OUTER SOLAR SYSTEM NAVIGATION
To the outer solar system… and beyond!
Mankind’s curiosity and search for extra-terrestrial life is driving the future of space exploration to the Outer Solar System and beyond. Future spacecraft involved in such missions will encounter the Outer Planets more often than those of the past. The Outer Planets consist of Jupiter, Saturn, Uranus, and Neptune. Jupiter has already played a major role in past exploration efforts to the Outer Solar System.
Jupiter’s large mass makes it an ideal object for gravity-assist maneuvers, reducing fuel consumption and mission time. Pioneer 10, Pioneer 11, Voyager 1, Voyager 2, and New Horizons, all of which were successful in visiting the Outer Solar System and leaving the Solar System, used Jupiter flyby maneuvers. Jupiter will continue to serve this strategic role for future missions to the Outer Solar System and beyond.
Traditional navigation during the Jupiter gravity-assist maneuver requires Earth-based communications to establish spacecraft position estimates. These communications involve the Deep Space Network (DSN). The DSN has been employed in nearly every space exploration mission to the Outer Solar System and provides a reliable means of spacecraft guidance and navigation from Earth.
However, two-way communications are required to establish a spacecraft position estimate using Earth-based methods, such as the DSN. As spacecraft distance increases, so does the time required to obtain a position estimate. For the case of spacecraft in the vicinity of Jupiter, a time of 4000 seconds (~1.1 hours) is elapsed before a position estimate is established. In other words, there is a delay in knowing where the spacecraft is in its trajectory during a Jupiter gravity-assist maneuver. This delay compromises responsiveness and improving this aspect of navigation performance could enable new missions to the Outer Solar System. This opportunity, among other reasons, motivates an onboard means of navigating about Jupiter independent of communications from Earth.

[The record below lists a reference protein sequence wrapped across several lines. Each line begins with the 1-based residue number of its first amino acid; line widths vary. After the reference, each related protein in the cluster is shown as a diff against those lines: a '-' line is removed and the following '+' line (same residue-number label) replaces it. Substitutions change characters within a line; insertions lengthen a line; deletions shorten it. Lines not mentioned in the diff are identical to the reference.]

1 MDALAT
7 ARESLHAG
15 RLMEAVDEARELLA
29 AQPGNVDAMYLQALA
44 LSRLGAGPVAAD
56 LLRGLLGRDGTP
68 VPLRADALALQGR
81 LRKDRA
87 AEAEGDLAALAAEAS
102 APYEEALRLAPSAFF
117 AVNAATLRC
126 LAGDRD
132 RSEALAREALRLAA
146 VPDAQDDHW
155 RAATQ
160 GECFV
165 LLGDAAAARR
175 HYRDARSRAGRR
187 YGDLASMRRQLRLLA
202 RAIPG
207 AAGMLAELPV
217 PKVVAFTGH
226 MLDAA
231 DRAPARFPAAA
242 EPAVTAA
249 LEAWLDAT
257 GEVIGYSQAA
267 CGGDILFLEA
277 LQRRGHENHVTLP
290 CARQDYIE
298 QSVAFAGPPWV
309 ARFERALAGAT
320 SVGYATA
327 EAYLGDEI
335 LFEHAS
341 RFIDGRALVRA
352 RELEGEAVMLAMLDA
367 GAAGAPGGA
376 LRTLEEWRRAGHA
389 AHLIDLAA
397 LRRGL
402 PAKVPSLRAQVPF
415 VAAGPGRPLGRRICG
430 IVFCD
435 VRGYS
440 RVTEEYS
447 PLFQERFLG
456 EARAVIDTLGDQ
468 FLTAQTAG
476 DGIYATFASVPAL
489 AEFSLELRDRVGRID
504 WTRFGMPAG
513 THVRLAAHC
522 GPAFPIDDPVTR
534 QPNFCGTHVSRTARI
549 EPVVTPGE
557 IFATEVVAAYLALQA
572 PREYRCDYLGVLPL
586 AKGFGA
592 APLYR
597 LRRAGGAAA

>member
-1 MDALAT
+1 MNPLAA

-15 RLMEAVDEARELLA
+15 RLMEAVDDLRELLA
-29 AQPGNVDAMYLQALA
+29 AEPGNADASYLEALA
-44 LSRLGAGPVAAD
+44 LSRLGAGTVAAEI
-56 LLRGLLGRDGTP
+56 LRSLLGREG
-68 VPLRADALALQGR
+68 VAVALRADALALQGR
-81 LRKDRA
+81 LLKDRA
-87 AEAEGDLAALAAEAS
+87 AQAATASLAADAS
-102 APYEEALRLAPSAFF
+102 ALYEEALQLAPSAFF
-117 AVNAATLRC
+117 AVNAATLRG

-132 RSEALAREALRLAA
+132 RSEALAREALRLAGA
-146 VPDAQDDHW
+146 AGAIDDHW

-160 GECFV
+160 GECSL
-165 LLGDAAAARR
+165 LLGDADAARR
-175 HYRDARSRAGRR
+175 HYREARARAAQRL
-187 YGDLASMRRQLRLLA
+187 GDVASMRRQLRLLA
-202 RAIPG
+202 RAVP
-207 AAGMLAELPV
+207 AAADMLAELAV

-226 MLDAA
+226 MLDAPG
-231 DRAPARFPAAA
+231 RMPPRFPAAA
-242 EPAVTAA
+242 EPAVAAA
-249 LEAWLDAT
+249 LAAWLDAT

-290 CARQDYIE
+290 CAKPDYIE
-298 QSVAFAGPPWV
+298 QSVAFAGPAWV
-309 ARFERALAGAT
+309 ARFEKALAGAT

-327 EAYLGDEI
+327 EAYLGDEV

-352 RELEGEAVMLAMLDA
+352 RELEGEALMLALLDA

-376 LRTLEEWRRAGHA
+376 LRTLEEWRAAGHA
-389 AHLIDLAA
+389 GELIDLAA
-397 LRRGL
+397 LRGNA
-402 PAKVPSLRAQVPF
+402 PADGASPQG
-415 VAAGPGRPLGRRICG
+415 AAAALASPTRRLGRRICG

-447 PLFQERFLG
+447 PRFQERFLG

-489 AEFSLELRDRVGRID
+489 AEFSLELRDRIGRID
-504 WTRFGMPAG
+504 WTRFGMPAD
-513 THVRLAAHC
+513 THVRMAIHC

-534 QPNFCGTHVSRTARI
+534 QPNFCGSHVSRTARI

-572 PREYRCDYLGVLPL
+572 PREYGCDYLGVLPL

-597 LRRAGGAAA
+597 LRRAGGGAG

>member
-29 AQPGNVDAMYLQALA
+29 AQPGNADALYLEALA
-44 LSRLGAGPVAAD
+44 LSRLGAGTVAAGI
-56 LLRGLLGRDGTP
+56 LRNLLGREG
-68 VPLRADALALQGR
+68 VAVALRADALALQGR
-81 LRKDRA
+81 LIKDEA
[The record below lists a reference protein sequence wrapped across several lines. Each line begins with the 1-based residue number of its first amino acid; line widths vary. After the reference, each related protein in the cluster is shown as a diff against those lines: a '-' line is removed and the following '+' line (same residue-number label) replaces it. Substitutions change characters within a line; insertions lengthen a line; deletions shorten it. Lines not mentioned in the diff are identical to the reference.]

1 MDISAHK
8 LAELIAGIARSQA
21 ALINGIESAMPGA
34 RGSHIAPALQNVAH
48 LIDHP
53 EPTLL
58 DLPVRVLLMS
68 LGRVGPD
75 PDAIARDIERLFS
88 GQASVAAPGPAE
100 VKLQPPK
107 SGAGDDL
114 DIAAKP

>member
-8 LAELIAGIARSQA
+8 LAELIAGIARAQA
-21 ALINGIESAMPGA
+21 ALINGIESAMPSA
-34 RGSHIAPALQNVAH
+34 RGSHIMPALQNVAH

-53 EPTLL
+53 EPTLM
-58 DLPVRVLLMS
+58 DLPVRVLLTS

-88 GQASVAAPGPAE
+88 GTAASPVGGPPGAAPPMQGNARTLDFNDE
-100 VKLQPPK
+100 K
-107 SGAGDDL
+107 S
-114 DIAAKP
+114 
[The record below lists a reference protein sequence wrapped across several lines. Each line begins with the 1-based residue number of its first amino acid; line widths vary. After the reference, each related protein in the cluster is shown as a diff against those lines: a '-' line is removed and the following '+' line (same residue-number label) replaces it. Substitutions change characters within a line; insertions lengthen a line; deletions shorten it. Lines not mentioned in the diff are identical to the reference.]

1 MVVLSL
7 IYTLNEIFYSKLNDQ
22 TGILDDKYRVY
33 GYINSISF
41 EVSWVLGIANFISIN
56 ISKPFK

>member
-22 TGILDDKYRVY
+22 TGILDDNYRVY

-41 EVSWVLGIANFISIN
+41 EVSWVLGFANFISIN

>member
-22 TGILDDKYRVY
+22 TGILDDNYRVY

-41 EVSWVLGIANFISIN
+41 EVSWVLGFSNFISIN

This work seeks to establish spacecraft position estimates independent of any Earth-based communications. Jupiter’s position relative to Earth has been heavily studied in astronomy and is known to a high degree of accuracy using ephemerides. Thus, only the spacecraft’s position relative to Jupiter is needed to establish a spacecraft position estimate relative to Earth. We seek to exploit Jupiter’s banded atmosphere to obtain spacecraft latitude estimates. Additionally, spacecraft longitude estimates are obtained using radio emissions from Jupiter’s moon Io.
Although our emphasis is on Jupiter, we expect our latitude estimation methods to also be applicable to other planets with a banded atmosphere such as Saturn, Uranus, and Neptune.
The Jovian decametric radio emissions serve as a source of information when establishing spacecraft longitude estimates relative to Jupiter. These emissions must first be detected and classified by the spacecraft. We employ machine learning and signal processing techniques to obtain information critical to spacecraft longitude estimation. These techniques may prove beneficial and helpful to radio astronomers studying/observing similar phenomena.